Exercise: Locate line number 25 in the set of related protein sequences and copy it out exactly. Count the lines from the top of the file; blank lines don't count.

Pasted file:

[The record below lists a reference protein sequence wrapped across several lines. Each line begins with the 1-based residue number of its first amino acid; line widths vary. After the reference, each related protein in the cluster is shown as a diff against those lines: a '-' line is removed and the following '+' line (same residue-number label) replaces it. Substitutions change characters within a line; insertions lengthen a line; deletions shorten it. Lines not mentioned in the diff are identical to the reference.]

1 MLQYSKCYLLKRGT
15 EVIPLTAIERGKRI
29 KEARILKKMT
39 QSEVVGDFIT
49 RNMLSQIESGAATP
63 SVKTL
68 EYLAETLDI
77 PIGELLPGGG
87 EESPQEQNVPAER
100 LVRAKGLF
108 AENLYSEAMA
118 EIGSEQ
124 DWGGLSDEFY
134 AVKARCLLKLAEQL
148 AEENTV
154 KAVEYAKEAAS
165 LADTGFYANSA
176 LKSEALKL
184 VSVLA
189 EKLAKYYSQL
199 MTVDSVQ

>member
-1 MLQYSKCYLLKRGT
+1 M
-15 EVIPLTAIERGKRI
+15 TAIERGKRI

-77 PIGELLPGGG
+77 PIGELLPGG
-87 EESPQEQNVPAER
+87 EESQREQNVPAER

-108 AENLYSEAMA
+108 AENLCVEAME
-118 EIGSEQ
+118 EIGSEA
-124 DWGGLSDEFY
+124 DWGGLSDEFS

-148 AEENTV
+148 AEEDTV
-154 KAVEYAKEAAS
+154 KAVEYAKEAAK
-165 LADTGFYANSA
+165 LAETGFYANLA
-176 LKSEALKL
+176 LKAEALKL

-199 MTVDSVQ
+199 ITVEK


+1 M